Monday, January 9, 2012
115,000 Irish pensioners are to be hit by unexpected tax charges after new information came to light regarding inaccuracies in figures held across different government departments.
Following an exchange of information between the Department of Social Protection (DSP) and Revenue, it was discovered that discrepancies existed between the two sets of data held by the separate departments regarding the State pension, the Transition pension (paid to people aged between 65 and 66), and the Widow’s/Widower’s/Surviving Civil Partner’s and Invalidity pensions. Those affected will now receive letters from the Revenue Commissioners detailing their correct tax liability.
If a recipient of a DSP pension has no other sources of income, they are not liable for income tax on the DSP pension. However, if, in addition to the DSP pension, an individual also has another source of income – for example an occupational pension from a former employer – they may be liable to tax on the DSP pension. A person who is 65 years of age or over in 2012 may have a DSP pension and other income sources but may still not pay any tax if their total income for the year is likely to be less than EUR18,000 (USD23,012), if single, or EUR36,000, if married.
According to the Revenue, it would normally have been advised by the taxpayer when they became entitled to a DSP pension. Once advised, the Revenue would have updated its records with the DSP pension details. However, in an effort to explain the issue, the Revenue has claimed that it is likely that over time, some of the changes that have taken place in the amount of the DSP pension paid to an individual would not have been fully taken into account. For instance, the Revenue states that, if a person’s entitlement increased due to changes in their circumstances, but that pensioner failed to advise the Revenue of the revised amount, the Revenue’s records might have fallen out of line with the amounts actually paid by the DSP.
The Revenue has stated that most individuals will not notice any difference in the amount of tax they are paying from 2012 onwards simply because the new pension information supplied to it by the DSP was the same as the details it already held. On the other hand, it admits that others will see an increased tax deduction because the pension figure supplied by the DSP was greater than the figure that was already on Revenue records or because the Revenue had no record previously of that person receiving a pension from the DSP. It is also possible that some taxpayers will see a reduction in the tax they are paying from 2012 onwards where the figure Revenue was using was greater than the actual DSP figure.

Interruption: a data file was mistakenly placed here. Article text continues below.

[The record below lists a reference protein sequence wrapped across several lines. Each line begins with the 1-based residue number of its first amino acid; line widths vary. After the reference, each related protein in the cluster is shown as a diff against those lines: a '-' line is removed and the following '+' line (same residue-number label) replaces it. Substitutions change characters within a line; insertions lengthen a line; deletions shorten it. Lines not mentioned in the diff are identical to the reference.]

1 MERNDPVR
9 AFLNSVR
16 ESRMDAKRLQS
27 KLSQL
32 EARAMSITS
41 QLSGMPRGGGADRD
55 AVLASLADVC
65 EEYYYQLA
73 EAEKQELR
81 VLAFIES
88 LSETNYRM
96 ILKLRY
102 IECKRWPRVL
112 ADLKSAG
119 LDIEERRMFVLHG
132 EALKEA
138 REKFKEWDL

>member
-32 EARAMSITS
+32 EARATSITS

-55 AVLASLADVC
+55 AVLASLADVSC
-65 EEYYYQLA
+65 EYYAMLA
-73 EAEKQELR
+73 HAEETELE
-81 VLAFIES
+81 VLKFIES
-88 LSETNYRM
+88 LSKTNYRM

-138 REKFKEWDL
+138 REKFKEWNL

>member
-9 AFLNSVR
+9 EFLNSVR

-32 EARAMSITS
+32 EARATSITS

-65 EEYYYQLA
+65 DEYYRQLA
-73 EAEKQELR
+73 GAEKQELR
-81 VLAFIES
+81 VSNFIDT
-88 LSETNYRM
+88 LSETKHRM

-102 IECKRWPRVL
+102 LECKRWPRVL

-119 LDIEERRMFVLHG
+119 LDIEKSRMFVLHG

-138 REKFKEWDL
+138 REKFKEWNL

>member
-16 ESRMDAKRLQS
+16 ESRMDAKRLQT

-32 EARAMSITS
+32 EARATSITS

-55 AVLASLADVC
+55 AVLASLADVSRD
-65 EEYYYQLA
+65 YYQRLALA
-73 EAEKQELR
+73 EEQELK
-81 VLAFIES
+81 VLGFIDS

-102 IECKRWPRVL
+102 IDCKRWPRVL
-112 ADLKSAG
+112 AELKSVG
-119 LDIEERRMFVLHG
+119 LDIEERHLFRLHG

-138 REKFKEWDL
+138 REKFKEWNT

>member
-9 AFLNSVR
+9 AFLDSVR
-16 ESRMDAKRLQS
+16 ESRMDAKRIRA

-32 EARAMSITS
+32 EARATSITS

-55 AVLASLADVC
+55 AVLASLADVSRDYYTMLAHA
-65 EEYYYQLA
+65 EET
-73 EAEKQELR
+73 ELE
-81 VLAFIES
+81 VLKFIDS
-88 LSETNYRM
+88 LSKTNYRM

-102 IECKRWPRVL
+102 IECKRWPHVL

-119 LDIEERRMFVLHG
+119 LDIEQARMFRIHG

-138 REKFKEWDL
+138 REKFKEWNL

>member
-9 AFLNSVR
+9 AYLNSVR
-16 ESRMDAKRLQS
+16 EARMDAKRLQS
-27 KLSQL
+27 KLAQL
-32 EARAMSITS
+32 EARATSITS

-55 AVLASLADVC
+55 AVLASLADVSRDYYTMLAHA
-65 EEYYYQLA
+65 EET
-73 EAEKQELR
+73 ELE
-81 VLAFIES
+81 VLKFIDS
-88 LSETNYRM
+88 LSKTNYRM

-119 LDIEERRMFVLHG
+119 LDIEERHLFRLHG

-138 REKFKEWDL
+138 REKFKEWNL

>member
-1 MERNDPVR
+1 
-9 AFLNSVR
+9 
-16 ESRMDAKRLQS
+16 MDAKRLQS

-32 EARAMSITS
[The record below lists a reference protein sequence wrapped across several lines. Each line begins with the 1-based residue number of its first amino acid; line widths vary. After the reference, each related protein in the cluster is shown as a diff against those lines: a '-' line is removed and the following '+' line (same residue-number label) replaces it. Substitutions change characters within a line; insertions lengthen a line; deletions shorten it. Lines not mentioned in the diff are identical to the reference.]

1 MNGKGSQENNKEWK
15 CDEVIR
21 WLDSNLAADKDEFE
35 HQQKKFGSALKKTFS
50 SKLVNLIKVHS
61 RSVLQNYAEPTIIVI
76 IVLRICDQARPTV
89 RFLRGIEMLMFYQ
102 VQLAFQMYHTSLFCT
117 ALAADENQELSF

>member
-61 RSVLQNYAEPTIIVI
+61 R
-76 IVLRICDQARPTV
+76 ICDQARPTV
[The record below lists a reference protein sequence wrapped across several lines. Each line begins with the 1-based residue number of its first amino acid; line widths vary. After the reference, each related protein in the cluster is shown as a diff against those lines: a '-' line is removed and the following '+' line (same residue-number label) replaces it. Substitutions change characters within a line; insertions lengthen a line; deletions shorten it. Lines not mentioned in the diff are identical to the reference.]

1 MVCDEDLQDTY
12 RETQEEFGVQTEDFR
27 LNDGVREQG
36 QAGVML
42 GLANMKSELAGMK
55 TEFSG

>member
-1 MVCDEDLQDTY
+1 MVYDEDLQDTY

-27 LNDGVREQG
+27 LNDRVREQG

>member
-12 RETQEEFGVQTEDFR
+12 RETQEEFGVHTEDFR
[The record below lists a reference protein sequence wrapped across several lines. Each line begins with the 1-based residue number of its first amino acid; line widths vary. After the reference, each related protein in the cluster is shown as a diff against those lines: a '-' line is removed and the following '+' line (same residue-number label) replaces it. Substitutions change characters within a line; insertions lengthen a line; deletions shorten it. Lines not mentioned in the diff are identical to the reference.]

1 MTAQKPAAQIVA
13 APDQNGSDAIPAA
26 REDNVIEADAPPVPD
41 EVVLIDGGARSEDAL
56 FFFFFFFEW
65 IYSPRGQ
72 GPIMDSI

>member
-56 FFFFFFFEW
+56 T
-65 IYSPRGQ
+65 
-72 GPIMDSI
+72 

In spite of its effort to offer clarification, the Revenue has come under criticism from the Age Action charity. Spokesman Eamon Timmins said: "The letters from the Revenue Commissioners stating that pensioners owe them monies as a result of underpayments going back a number of years, have caused anger among those who received them. The Commissioners are blaming the under-calculation on the fact that a variety of pensions paid were not included by the recipients in the calculation of their personal liability."
"Older people who contacted us today were at a loss as to how one arm of the State did not know what the other arm of the State was paying out. They had presumed these payments had been included. The bottom line is that law-abiding citizens are now left with tax bills at the start of a year when there have never been as many demands on their pensions, and with new taxes and charges to pay. It will cause further hardship for many older people", Timmins stressed.